We should all be confident enough to hit the beach after bulking season to show off all the mass we cultivated. You worked hard, and you pumped some serious iron over the winter.
However, whether you’re prepping for a competition, or just want to look a little slimmer in your swim suit, you may eventually have to cut some weight.
Unless you’re some kind of masochist, no one likes cutting season. It means lots of cardio, high volume, and a Youtube fitness channel inspired diet plan. It’s not fun, but it’s the circle of gym life.
To make it all a little easier for you, I’m going to break your cutting plan into two different categories: Food and Workouts.
If you caught our article about bulking, the first step to setting up your diet plan is finding how many calories you burn every day. The first number we’ll look at is your Base Metabolic Rate, or BMR.
Your BMR is simply the amount of calories you burn by existing. If you lie in bed all day, this is what you need to survive. The easiest way to find it is to use a BMR calculator, but if you have a desperate desire to do math, this is the formula:
Women: BMR = 655 + (4.35 x weight in pounds) + (4.7 x height in inches) – (4.7 x age in years)
Men: BMR = 66 + (6.23 x weight in pounds) + (12.7 x height in inches) – (6.8 x age in years)
From here, you’re going to use the Harris Benedict formula to find your actual calorie consumption. Find what category you fit into below, and use the multiplier on your BMR.
Little to no exercise: BMR x 1.2
Light exercise 1 to 3 days a week: BMR x 1.375
Moderate exercise 3 to 5 days a week: BMR x 1.55
Hard exercise 6 to 7 days a week: BMR x 1.725
Hard exercise twice a day, or an extremely physically demanding job: BMR x 1.9
With cutting, more so than bulking, it’s important not to oversell yourself. Be honest, and if anything, under estimate how much exercise you get.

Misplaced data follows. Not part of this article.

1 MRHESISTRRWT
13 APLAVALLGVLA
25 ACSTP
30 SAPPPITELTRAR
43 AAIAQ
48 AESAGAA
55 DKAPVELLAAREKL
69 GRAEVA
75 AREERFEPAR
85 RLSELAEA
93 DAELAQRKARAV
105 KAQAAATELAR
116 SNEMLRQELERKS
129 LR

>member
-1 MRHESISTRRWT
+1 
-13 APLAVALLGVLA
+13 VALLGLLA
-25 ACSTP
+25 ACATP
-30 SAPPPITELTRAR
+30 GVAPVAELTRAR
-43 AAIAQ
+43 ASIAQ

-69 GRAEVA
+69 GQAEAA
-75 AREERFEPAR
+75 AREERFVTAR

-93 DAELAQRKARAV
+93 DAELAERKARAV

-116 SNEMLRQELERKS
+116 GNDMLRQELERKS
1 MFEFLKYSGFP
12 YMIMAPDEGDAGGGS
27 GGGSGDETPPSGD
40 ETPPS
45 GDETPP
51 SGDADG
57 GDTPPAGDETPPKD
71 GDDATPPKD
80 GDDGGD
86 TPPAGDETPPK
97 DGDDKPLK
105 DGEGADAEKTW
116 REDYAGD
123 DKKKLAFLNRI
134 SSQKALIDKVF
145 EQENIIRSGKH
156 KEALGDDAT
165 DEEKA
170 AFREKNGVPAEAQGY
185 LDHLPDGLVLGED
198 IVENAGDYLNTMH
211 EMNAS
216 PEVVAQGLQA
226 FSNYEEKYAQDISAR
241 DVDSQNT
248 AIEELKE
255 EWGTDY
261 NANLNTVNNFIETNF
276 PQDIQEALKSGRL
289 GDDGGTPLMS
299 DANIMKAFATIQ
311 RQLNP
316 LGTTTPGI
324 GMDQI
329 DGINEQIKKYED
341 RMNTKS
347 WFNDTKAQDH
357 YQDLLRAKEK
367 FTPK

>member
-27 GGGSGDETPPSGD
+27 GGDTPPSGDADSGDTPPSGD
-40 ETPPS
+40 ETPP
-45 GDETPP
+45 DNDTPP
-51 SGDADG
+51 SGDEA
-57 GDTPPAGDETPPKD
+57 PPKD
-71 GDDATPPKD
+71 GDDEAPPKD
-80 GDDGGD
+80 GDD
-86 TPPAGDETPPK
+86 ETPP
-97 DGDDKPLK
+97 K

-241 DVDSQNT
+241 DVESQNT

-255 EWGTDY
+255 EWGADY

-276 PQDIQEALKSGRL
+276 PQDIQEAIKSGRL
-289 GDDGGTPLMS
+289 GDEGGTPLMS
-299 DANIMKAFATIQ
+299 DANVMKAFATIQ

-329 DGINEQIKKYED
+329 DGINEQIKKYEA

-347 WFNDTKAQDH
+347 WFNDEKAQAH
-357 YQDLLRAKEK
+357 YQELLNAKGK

Staying right on target is hard, so this will allow you some wiggle room with your calories.
So for me, at 185 lbs, 6’2”, and 25 years old, my BMR is 1988.35. I workout 4 to 5 days a week, and my job is fairly inactive, so my multiplier is 1.55. That puts my actual calorie consumption at about 3,081.
To find out your calorie intake for cutting, all you have to is subtract 250 to 500 calories.
Since I know I love to eat, I’m going to aim lower to accommodate for my lack of will power. So my calorie goal for this cutting season is 2,581 calories.
Calorie wise, that doesn’t seem too hard right? Just wait for the macros. There’s no exact number, as some people struggle to burn fat more than others.
For protein, up it to 30 to 35% of your calories. Carbs can hover anywhere from 30 to 40%. Fats, but only healthy fats, can make up the rest.
If you find yourself sluggish and low on energy, up your carbs and lower your fats.
Workouts During a Cut
The fitness community seems to be torn on working out for cutting. Some encourage two workouts a day, one dedicated to cardio. Some say if your diet is on point, you shouldn’t have to change your routine. I suggest a happy medium.
Unless you’re prepping for competition, don’t worry about changing your splits. If you like 3 full body workouts, go for it. All that needs to change is your rep scheme.
While bulking, you were likely going for high weight, low reps, trying to up your numbers. Once you start cutting, your weights will drop. Start adding in more volume. Instead of 5x5s, go for 3x10s. 8 to 12 reps is the optimal range for muscle growth. It’s a good balance between strength and hypertrophy.
As far as cardio during a cut goes, avoid doing too much steady rate. It builds up too much of an appetite, and you end up eating way more than you burned. Instead, go for high intensity interval training (HIIT).
HIIT means using short bursts of maximum effort, followed by a rest period. The best example is running on a track, sprinting the straight-aways and walking the curves. What this does is spike your heart rate much higher than a moderate jog would.
Since it’s so high, it doesn’t have time to come all the way back down before you spike it back up. A 15 minute HIIT session can burn more than 30 minutes of steady rate, and it doesn’t build up as much hunger.
The best wisdom I can impart on a cutting newbie is to measure and track EVERYTHING you eat. There are plenty of apps out there, like MyFitnessPal, that can actually tell you how many calories are in a food. However, that isn’t worth crap if your measurements are “a handful of chips” or “a boatload of peanut butter.” Be precise, and be honest. You’re not cheating anyone but yourself.